Remake is a non-profit organization that advocates for climate change and fair labor in the clothing industry. Its theory of change is to ensure workers across the supply chain are paid more and produce less, resulting in responsibly made clothes. Ambassadors host educational events like clothing swaps, documentary screenings, and repair workshops to encourage their community to get involved in the movement by centering equity and justice when shopping.

There are more than 1,500 Ambassadors worldwide! Some of whom make up the Remake Seattle Community. To further the impact in our city, one of the newest Ambassadors recently collaborated with Transcend to showcase the versatility of the latest collection and the importance of fashion activism.

How is Transcend Making A Difference?

Transcend is a brand that is planet and people first. We are focused on sustainable growth and profitability and we accomplish this by taking our responsibility as a brand very seriously. From small batch production to using biodegradable and recyclable fabrics and packaging, to building an ethical supply chain - we want to take a holistic approach to building a responsible brand.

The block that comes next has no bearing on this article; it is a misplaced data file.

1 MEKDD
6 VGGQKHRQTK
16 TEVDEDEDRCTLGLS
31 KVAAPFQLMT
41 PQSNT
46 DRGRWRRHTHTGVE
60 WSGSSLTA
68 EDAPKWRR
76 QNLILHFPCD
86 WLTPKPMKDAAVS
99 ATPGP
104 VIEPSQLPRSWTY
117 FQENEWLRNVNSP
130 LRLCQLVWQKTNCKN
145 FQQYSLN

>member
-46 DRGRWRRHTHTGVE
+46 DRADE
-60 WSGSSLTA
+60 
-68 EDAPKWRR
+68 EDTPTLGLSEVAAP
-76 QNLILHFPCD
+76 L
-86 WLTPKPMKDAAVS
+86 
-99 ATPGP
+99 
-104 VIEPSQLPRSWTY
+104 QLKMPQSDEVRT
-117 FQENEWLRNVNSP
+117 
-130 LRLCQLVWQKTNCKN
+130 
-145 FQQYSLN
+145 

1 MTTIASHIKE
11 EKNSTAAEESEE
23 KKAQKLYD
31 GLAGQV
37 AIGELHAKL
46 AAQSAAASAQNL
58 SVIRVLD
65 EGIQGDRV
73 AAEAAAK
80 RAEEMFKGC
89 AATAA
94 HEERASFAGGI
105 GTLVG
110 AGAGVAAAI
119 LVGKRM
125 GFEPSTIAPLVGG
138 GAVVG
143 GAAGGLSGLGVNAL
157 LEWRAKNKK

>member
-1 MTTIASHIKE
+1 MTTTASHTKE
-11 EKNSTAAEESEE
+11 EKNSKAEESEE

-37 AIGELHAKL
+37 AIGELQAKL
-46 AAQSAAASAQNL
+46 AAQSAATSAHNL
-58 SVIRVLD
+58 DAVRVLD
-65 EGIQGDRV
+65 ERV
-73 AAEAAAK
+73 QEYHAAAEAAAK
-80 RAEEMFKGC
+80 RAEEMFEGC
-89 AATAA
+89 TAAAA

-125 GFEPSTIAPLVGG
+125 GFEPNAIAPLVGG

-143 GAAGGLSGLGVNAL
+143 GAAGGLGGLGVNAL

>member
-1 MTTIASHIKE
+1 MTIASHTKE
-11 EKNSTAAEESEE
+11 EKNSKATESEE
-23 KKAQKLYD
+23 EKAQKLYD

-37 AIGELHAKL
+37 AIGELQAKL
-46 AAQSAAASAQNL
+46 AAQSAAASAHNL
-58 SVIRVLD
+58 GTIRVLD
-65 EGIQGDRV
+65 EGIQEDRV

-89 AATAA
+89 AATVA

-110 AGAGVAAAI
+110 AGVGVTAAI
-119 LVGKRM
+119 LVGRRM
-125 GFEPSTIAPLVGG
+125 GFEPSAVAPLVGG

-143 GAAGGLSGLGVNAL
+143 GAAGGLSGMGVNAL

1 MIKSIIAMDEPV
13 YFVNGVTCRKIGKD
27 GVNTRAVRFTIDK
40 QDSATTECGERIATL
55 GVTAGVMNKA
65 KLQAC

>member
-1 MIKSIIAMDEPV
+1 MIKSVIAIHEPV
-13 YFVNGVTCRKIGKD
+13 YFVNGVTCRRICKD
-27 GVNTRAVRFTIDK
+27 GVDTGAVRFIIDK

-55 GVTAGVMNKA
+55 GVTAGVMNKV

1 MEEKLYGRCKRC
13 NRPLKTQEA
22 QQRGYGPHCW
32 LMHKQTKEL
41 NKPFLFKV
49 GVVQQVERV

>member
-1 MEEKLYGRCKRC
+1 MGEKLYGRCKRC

Transcend is committed to preventing overproduction and inventory waste. Collections are made in small batches. The brand takes a conservative approach to inventory forecasting and often launches collections on a pre-order basis if demand cannot be predicted with confidence, for example when launching new product categories.



From Transcend's inception in 2020, the brand has pledged to avoid using plastic based fabrics in their designs. By choosing natural
fabrics, Transcend has diverted 4,713 lbs of fossil-fuel based fabrics from
their supply chains and landfills between 2021 to 2023.

In 2023 the brand's estimated fabric usage was 4,600 yards:

  • 98% Natural Fabrics e.g. cotton, linen and silk
  • 2% Plant Derived Human Engineered Fabrics e.g. viscose

  • 3% Upcycled Cotton
    20% Hand-woven Cotton (No CO2 emissions from fabric weaving)

Transcend's approach kept 4,713 lbs of fabrics made from fossil fuels (e.g. polyester) out of places like Kantamanto Market and the Atacama Desert between the years of 2021 and 2023–which would have taken decades to degrade.



Unlike the thousands of new styles that are released daily by fast fashion giants, Transcend currently produces 1-2 collections a year. Being a one-woman brand, the collection takes 4 to 8 months to develop and bring to market.

Transcend aims to produce quantities that do not put a strain on the workers within its supply chain. To accomodate bigger orders, the brand onboards multiple family owned suppliers and artisan collectives.



Community education can play a significant role in promoting a more sustainable world by raising awareness at the grass-root level and empowering individuals to make sustainable choices.

Education can help people understand the environmental and social impacts of their actions and provide them with the knowledge and tools to make informed decisions that support sustainability.

In 2023, Transcend participated in events that allowed the brand's founder, Nazia Siddiqui to spread the message of reimagining the fashion industry to 300+ attendees.